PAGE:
Changes in Payer Mix for Michigan Primary Care Physicians: The Impact of Medicaid

October 31, 2017

Stamps reading Medicare and Medicaid with pills scattered over themAfter Michigan’s Medicaid expansion, the state’s Medicaid population increased from 1.95 million in March 2014 (19 percent of the population) to 2.4 million in December 2016 (24 percent of the population). As a result, Medicaid has become a substantial part of Michigan primary care physician (PCP) practices. Policy changes related to Medicaid should take into account the breadth of impact on physician practices as well as on beneficiaries.

Data from the Center for Healthcare Research and Transformation’s (CHRT) Physician Survey show that the proportion of primary care physician (PCPs) who reported having a large volume, or greater than 30 percent, of patients covered by Medicaid increased by 11 percentage points from 2014 to 2016. The impact of Medicaid on these physician practices needs to be considered in policy discussions.

The survey data presented in CHRT’s Physician Survey briefs were produced from a mail survey of primary care physicians practicing in Michigan. The physician samples were randomly generated from the American Medical Association (AMA) Physician Masterfile, a comprehensive list that includes both AMA members and non-members. Physicians who responded but reported they were no longer practicing primary care were removed from the analysis.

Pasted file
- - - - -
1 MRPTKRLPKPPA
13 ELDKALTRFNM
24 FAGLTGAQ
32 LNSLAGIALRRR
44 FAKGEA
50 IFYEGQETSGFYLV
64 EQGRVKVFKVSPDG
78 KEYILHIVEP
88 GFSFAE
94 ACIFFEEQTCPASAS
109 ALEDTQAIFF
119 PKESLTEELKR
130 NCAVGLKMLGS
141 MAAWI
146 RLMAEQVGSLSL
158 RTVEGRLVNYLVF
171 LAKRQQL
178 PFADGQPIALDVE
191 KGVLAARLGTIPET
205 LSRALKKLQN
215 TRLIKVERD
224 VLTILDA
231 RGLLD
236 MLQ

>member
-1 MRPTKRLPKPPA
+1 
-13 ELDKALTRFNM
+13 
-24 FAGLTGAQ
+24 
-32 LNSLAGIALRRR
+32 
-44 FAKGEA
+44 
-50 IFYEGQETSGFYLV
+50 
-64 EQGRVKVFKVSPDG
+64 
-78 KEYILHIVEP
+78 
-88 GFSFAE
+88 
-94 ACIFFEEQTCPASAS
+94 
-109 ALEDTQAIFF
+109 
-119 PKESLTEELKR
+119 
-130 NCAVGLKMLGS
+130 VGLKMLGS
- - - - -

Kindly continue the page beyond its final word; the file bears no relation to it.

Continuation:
The 2016 survey was conducted between July 2016 and October 2016 and included a sample of 1,500 primary care physicians practicing in Michigan. Potential respondents received up to three mailings, with $10 included in the first mailing to encourage response. The mailing included information on how to complete the survey online via Qualtrics, rather than by hard copy, if respondents preferred this option. Both surveys returned by mail and online were merged to create a final data file.

The final sample included physicians from two primary care specialties: family medicine and internal medicine. The survey had a response rate of 40 percent (603 physicians) and has a margin of error of ±2.5 percent.